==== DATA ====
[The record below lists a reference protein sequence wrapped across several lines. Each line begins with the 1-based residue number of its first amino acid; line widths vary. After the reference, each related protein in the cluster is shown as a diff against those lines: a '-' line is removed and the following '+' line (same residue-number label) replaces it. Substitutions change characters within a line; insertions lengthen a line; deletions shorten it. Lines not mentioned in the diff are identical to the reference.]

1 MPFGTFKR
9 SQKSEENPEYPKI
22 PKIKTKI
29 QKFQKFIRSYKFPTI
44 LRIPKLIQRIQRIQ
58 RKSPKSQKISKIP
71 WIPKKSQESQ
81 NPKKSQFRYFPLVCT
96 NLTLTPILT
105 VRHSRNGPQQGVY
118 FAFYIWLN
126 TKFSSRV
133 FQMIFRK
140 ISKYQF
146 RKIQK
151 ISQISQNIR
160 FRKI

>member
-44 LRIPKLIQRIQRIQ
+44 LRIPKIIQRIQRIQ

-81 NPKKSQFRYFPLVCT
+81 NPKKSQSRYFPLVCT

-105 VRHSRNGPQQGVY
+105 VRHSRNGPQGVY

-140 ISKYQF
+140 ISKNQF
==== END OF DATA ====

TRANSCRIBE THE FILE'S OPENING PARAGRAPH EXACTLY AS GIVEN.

[The record below lists a reference protein sequence wrapped across several lines. Each line begins with the 1-based residue number of its first amino acid; line widths vary. After the reference, each related protein in the cluster is shown as a diff against those lines: a '-' line is removed and the following '+' line (same residue-number label) replaces it. Substitutions change characters within a line; insertions lengthen a line; deletions shorten it. Lines not mentioned in the diff are identical to the reference.]